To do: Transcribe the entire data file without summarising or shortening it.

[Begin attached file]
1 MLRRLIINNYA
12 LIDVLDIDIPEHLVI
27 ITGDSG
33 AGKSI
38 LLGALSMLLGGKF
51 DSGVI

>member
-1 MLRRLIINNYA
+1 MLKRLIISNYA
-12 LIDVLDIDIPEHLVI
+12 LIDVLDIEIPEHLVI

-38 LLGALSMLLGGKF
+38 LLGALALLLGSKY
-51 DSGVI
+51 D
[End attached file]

1 MLRRLIINNYA
12 LIDVLDIDIPEHLVI
27 ITGDSG
33 AGKSI
38 LLGALSMLLGGKF
51 DSGVI

>member
-1 MLRRLIINNYA
+1 MLKRLIISNYA
-12 LIDVLDIDIPEHLVI
+12 LIDVLDIEIPEHLVI

-38 LLGALSMLLGGKF
+38 LLGALALLLGSKY
-51 DSGVI
+51 D